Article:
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Smart medicine, blockchain against counterfeit medicines


Blockchain like tool to combat counterfeit medicines: this is the outline of a project that will be implemented in Afghanistan.

In fact, the Asian nation is one of the places most affected by the phenomenon, which is very dangerous for public health. According to surveys carried out by the European Asylum Support Office, 40% of medicines and medical equipment are counterfeited. Although according to the World Health Organization, in poor countries, 1 in 10 medicines is of poor quality or is false.

In addition, in 2017 the Afghan authorities seized more than 100 tons of counterfeit, expired or low-quality medicines.

These figures are sufficient to understand the need to solve a problem that represents a serious health risk for those who could be taking these medications.

A blockchain project to combat counterfeit drugs

To combat this phenomenon, the Afghan government is launching the project Smart Medicine, along with three pharmaceutical companies with which it was associated in November 2019. These are:

  • Royal Star Pharma, one of the largest pharmaceutical distributors in Afghanistan;
  • Nabros Pharma, Indian pharmaceutical manufacturer;
  • Bliss GVS, a pharmaceutical company listed on the Indian National Stock Exchange.

Together with the blockchain startup Fantom, they will establish a system that aims to solve the problem of drug supply in the country. This problem is also affected by the lack of proper controls.

In detail, the goal is certify medicines, using blockchain technology. Fantom will use the collaboration of Chekkit and other partners for the technological infrastructure that will serve to ensure that there is no manipulation.

Shipping labels will be created, scanned at each stage of the distribution process with a hash containing immutable data including.

  • Product name,
  • Lot Number,
  • Date of Expiry.

Each product will have a unique hash, the authenticity of which can be verified on the blockchain.

The agreement will involve up to 80,000 medical products, divided as follows:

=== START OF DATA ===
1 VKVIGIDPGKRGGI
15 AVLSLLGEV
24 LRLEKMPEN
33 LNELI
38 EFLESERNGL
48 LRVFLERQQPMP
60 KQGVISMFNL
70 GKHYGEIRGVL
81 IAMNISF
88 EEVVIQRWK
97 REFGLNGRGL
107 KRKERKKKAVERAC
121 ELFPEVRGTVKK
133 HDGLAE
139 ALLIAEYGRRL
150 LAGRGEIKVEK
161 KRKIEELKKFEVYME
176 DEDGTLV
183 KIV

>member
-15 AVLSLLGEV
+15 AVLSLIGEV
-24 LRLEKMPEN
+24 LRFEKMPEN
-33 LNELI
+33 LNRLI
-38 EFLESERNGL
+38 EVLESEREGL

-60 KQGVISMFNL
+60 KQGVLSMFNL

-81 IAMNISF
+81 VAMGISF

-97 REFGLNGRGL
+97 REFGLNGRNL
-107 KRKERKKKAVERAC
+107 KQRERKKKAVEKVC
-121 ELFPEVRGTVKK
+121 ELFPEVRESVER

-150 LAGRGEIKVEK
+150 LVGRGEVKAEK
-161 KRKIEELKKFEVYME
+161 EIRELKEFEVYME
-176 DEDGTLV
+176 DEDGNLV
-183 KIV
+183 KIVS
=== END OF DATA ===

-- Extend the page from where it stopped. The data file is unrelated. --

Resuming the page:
• 50,000 hand sanitizers;
  • 10,000 joint creams;
  • 10,000 Kofol chewable tablets …
  • 10,000 foot creams.

As Fantom's CIO explains, Michael Kong:

“We are delighted to advance this vital project to the next stage. We would like to extend our thanks to the Ministry of Public Health, which has supported our vision from the beginning. With the assistance of Royal Star, Nabros Pharma and Bliss GVS, we will ensure the authenticity of pharmaceutical products and make an important contribution to the country's health system. "

For Ghulam Sayed Rashed, Executive Director of the National Regulatory Authority for Medicine and Health Care Products of the Ministry of Public Health:

“This program is the first blockchain application in Afghanistan; We are very pleased to apply it in the healthcare sector to stop counterfeiting of medicines by facilitating the monitoring of pharmaceuticals. It is an important project for our nation, and we fully support it. After the pilot program, we will hold a celebration ceremony and support the initiative to keep moving forward. ”

In fact, they are starting with pharmaceuticals, but Fantom plans to expand the project. In a second step, the agreement with the Afghan government plans to apply the blockchain to the hospital's medical records as well.

In fact, this is an innovative use of blockchain, which seems to gain more importance in the medical sector.

Fantom's IOC, Michael Kong, adds in this regard:

"We are incredibly excited to be the first and foremost blockchain partner for the Afghan Ministry of Health." The initiative to tackle drug counterfeiting in the region is essential to public health, as it allows us to identify weak links and problems in the medical supply chain, and gives the government actionable data. In an age where trust in healthcare (like vaccines, for example) is compromised by too many different factors, anything that can be done to help will have a significant impact on our opinion. ”

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